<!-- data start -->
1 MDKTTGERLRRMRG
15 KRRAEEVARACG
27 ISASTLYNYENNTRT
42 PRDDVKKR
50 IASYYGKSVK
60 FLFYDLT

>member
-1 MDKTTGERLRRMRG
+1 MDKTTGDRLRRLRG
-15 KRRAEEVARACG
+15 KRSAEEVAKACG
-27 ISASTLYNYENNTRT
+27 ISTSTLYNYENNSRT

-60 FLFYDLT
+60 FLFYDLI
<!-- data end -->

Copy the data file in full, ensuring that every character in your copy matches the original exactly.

1 MDKTTGERLRRMRG
15 KRRAEEVARACG
27 ISASTLYNYENNTRT
42 PRDDVKKR
50 IASYYGKSVK
60 FLFYDLT

>member
-1 MDKTTGERLRRMRG
+1 MDKTTGDRLRRLRG
-15 KRRAEEVARACG
+15 KRSAEEVAKACG
-27 ISASTLYNYENNTRT
+27 ISTSTLYNYENNSRT

-60 FLFYDLT
+60 FLFYDLI